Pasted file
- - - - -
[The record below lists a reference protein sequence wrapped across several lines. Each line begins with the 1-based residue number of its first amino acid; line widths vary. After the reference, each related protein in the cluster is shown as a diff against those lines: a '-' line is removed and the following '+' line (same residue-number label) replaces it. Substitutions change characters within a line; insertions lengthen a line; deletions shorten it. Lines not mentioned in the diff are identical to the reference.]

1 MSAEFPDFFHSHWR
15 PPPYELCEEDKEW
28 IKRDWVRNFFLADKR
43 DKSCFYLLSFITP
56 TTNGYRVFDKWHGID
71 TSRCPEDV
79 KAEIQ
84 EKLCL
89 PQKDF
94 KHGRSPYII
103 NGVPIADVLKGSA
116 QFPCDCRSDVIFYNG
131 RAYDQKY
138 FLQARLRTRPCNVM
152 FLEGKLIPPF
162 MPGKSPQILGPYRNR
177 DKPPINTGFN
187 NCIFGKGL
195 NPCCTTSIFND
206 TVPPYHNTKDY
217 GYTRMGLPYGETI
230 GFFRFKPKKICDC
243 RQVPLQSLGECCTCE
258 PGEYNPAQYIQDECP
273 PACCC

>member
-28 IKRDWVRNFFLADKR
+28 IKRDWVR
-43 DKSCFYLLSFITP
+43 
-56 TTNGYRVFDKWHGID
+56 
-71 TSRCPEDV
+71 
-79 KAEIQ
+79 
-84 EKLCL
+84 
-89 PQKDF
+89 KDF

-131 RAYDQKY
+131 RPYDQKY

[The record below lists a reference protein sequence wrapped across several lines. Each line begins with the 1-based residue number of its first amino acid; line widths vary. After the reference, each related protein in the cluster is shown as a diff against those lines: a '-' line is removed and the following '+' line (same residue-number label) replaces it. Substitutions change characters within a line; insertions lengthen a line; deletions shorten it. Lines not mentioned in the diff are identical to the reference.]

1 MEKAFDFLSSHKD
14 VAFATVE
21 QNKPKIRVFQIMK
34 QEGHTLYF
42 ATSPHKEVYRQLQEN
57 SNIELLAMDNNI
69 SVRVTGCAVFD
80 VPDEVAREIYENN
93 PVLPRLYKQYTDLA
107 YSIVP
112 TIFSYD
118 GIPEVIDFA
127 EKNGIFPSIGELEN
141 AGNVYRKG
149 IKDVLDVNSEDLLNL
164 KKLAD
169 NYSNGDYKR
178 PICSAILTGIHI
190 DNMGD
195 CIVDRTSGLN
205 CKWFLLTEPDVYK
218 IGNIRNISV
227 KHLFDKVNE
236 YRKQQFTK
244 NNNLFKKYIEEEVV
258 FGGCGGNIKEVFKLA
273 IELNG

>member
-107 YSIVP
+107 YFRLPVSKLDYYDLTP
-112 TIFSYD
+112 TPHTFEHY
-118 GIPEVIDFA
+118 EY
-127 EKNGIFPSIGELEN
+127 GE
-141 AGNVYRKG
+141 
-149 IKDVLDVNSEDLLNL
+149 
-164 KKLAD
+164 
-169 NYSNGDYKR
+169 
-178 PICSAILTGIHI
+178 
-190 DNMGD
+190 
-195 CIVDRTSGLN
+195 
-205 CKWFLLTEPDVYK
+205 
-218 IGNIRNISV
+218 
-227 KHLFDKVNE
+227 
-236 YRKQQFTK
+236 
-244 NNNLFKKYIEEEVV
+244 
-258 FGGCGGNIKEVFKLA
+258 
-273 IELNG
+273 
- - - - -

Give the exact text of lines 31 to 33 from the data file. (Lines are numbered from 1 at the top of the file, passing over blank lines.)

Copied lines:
+43 
-56 TTNGYRVFDKWHGID
+56 